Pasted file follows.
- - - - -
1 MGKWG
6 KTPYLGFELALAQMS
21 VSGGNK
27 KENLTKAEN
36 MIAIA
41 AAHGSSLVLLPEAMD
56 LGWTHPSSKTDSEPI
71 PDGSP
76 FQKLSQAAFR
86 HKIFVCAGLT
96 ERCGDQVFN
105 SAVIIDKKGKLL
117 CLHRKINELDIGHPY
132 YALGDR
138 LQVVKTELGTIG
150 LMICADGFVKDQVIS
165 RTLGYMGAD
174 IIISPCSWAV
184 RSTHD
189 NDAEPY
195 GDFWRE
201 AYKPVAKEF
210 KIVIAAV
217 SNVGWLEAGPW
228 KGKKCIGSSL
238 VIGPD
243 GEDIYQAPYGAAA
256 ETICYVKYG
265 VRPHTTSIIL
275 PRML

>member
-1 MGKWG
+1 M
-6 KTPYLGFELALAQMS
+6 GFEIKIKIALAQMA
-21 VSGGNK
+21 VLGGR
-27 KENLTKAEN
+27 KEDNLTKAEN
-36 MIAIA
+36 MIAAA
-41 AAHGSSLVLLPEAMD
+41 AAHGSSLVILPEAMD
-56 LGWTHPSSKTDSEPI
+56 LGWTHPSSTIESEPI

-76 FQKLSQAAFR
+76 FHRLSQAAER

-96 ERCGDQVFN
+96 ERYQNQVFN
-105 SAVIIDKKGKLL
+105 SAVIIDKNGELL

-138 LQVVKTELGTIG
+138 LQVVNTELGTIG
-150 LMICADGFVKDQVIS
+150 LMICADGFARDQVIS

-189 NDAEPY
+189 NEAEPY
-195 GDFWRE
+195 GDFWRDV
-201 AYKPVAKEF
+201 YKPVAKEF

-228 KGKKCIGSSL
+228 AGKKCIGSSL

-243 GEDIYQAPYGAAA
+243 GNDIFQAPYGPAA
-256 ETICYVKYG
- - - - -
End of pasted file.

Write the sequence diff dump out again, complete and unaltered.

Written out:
1 MGKWG
6 KTPYLGFELALAQMS
21 VSGGNK
27 KENLTKAEN
36 MIAIA
41 AAHGSSLVLLPEAMD
56 LGWTHPSSKTDSEPI
71 PDGSP
76 FQKLSQAAFR
86 HKIFVCAGLT
96 ERCGDQVFN
105 SAVIIDKKGKLL
117 CLHRKINELDIGHPY
132 YALGDR
138 LQVVKTELGTIG
150 LMICADGFVKDQVIS
165 RTLGYMGAD
174 IIISPCSWAV
184 RSTHD
189 NDAEPY
195 GDFWRE
201 AYKPVAKEF
210 KIVIAAV
217 SNVGWLEAGPW
228 KGKKCIGSSL
238 VIGPD
243 GEDIYQAPYGAAA
256 ETICYVKYG
265 VRPHTTSIIL
275 PRML

>member
-1 MGKWG
+1 M
-6 KTPYLGFELALAQMS
+6 GFEIKIKIALAQMA
-21 VSGGNK
+21 VLGGR
-27 KENLTKAEN
+27 KEDNLTKAEN
-36 MIAIA
+36 MIAAA
-41 AAHGSSLVLLPEAMD
+41 AAHGSSLVILPEAMD
-56 LGWTHPSSKTDSEPI
+56 LGWTHPSSTIESEPI

-76 FQKLSQAAFR
+76 FHRLSQAAER

-96 ERCGDQVFN
+96 ERYQNQVFN
-105 SAVIIDKKGKLL
+105 SAVIIDKNGELL

-138 LQVVKTELGTIG
+138 LQVVNTELGTIG
-150 LMICADGFVKDQVIS
+150 LMICADGFARDQVIS

-189 NDAEPY
+189 NEAEPY
-195 GDFWRE
+195 GDFWRDV
-201 AYKPVAKEF
+201 YKPVAKEF

-228 KGKKCIGSSL
+228 AGKKCIGSSL

-243 GEDIYQAPYGAAA
+243 GNDIFQAPYGPAA
-256 ETICYVKYG